Solanaceae are herbs and shrubs often of a poisonous nature, the most famous being Deadly Nightshade Atropa belladonna. Typically for plant names this one tells a story: Atropa is named for the Greek Fate Atropos who would cut the thread of life, so ending it, and belladonna is a compound of the words ‘bella’ and ‘donna’, the Italian for beautiful lady, reflecting the cosmetic use of the drug atropine that causes dilation of the pupils so making eyes seem bigger and darker.
Features of the family are: alternate leaves with no stipules, regular bell-shaped or wheel-shaped flowers, five sepals, five-lobed corollas, and five stamens projecting in a column in the Solanum genus. The fruit is a berry (e.g. the tomato) or capsule. Atropa belladonna was once present in the Harris Garden but is now extinct on campus, however other Solanaceae can still be found, including Bittersweet Nightshade Solanum dulcamara and Black Nightshade Solanum nigrum.
S. dulcamara, also known as Woody Nightshade or Douce Amère, is a perennial vine and a common European weed. It spreads with underground stems on disturbed sites such as wasteland, hedgerows, streams, beaches and gardens. The flowers are purple with a yellow centre and the berries are bright red when ripe. This plant has previously been used to treat asthma, skin and circulatory conditions. It can carry the bacterial species Ralstonia solanacearum, causing brown rot in potatoes.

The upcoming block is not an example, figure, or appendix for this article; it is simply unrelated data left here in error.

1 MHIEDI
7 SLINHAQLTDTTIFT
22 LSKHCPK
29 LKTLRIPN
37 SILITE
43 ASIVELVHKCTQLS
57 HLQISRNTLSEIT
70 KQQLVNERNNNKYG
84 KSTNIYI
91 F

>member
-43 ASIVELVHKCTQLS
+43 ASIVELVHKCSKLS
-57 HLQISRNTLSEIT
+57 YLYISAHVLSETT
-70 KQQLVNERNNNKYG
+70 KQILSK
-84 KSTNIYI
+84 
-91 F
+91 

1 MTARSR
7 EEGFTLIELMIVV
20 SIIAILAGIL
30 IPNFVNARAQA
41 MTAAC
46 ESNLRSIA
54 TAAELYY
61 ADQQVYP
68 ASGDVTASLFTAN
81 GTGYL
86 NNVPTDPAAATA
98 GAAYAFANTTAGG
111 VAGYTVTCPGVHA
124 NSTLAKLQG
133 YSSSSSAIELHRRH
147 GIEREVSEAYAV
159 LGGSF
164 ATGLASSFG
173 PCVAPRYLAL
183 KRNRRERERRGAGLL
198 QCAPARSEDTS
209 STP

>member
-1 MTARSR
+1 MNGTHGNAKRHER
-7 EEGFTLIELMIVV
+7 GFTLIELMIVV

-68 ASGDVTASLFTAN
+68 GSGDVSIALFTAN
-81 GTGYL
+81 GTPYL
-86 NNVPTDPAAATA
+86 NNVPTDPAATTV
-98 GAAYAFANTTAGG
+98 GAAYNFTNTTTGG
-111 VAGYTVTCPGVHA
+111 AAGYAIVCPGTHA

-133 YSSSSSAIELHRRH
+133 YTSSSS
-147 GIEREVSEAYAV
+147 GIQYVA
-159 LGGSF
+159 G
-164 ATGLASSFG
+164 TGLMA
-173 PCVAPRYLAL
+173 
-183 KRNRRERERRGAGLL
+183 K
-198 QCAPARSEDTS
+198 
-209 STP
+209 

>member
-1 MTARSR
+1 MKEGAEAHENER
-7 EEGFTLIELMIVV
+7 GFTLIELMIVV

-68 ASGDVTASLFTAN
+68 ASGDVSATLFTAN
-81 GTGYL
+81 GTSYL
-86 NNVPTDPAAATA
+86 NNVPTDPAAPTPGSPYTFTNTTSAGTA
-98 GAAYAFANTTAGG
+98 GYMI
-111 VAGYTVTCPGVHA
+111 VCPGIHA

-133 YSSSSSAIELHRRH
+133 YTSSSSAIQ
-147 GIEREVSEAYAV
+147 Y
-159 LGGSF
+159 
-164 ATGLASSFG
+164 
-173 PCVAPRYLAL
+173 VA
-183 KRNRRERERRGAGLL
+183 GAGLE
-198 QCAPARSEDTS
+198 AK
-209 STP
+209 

S. nigrum, also known as Petty Morel, is a widespread annual which can be found in mainly arable and wasteland habitats. Flowers are small and white with a yellow centre and the berries are black when ripe. The plant toxicity levels vary throughout the year so it should not be consumed.
Information came from The Natural History Museum (2011), Plants for a Future (2011), Rose (2006) and Jonathan Mitchley.